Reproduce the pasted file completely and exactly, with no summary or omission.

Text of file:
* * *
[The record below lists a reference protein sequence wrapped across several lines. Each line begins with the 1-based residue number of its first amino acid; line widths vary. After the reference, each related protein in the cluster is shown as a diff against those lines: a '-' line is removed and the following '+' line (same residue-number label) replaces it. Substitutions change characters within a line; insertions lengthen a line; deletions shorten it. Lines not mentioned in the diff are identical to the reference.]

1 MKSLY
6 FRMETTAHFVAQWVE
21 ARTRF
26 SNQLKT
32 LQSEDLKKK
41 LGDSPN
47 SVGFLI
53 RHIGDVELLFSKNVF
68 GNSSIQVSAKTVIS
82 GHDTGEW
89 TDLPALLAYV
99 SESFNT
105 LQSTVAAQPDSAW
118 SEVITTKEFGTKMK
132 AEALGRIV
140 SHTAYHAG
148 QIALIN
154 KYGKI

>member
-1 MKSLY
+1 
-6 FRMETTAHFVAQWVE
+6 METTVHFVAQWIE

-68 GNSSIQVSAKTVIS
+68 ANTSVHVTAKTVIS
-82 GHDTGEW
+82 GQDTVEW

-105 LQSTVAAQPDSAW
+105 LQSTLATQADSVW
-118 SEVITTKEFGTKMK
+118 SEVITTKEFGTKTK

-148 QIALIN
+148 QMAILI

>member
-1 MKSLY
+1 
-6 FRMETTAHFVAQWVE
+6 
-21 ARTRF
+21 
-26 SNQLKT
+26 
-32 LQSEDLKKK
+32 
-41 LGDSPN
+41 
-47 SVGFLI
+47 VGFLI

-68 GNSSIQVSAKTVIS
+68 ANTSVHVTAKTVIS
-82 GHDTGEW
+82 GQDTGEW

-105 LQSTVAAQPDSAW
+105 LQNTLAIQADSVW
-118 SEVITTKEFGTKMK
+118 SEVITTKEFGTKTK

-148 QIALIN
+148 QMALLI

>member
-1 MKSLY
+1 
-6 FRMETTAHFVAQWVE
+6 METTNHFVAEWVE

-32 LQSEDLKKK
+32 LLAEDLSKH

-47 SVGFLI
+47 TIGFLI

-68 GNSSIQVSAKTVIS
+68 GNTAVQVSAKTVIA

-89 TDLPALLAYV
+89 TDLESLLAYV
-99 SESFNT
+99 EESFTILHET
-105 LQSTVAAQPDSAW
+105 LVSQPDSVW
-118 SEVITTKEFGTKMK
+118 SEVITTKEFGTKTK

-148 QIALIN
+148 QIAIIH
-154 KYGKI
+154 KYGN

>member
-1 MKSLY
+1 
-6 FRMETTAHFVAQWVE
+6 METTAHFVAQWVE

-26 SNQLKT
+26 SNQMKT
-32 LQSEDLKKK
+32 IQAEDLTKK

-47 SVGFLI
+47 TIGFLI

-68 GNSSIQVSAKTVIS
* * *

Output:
[The record below lists a reference protein sequence wrapped across several lines. Each line begins with the 1-based residue number of its first amino acid; line widths vary. After the reference, each related protein in the cluster is shown as a diff against those lines: a '-' line is removed and the following '+' line (same residue-number label) replaces it. Substitutions change characters within a line; insertions lengthen a line; deletions shorten it. Lines not mentioned in the diff are identical to the reference.]

1 MKSLY
6 FRMETTAHFVAQWVE
21 ARTRF
26 SNQLKT
32 LQSEDLKKK
41 LGDSPN
47 SVGFLI
53 RHIGDVELLFSKNVF
68 GNSSIQVSAKTVIS
82 GHDTGEW
89 TDLPALLAYV
99 SESFNT
105 LQSTVAAQPDSAW
118 SEVITTKEFGTKMK
132 AEALGRIV
140 SHTAYHAG
148 QIALIN
154 KYGKI

>member
-1 MKSLY
+1 
-6 FRMETTAHFVAQWVE
+6 METTVHFVAQWIE

-68 GNSSIQVSAKTVIS
+68 ANTSVHVTAKTVIS
-82 GHDTGEW
+82 GQDTVEW

-105 LQSTVAAQPDSAW
+105 LQSTLATQADSVW
-118 SEVITTKEFGTKMK
+118 SEVITTKEFGTKTK

-148 QIALIN
+148 QMAILI

>member
-1 MKSLY
+1 
-6 FRMETTAHFVAQWVE
+6 
-21 ARTRF
+21 
-26 SNQLKT
+26 
-32 LQSEDLKKK
+32 
-41 LGDSPN
+41 
-47 SVGFLI
+47 VGFLI

-68 GNSSIQVSAKTVIS
+68 ANTSVHVTAKTVIS
-82 GHDTGEW
+82 GQDTGEW

-105 LQSTVAAQPDSAW
+105 LQNTLAIQADSVW
-118 SEVITTKEFGTKMK
+118 SEVITTKEFGTKTK

-148 QIALIN
+148 QMALLI

>member
-1 MKSLY
+1 
-6 FRMETTAHFVAQWVE
+6 METTNHFVAEWVE

-32 LQSEDLKKK
+32 LLAEDLSKH

-47 SVGFLI
+47 TIGFLI

-68 GNSSIQVSAKTVIS
+68 GNTAVQVSAKTVIA

-89 TDLPALLAYV
+89 TDLESLLAYV
-99 SESFNT
+99 EESFTILHET
-105 LQSTVAAQPDSAW
+105 LVSQPDSVW
-118 SEVITTKEFGTKMK
+118 SEVITTKEFGTKTK

-148 QIALIN
+148 QIAIIH
-154 KYGKI
+154 KYGN

>member
-1 MKSLY
+1 
-6 FRMETTAHFVAQWVE
+6 METTAHFVAQWVE

-26 SNQLKT
+26 SNQMKT
-32 LQSEDLKKK
+32 IQAEDLTKK

-47 SVGFLI
+47 TIGFLI

-68 GNSSIQVSAKTVIS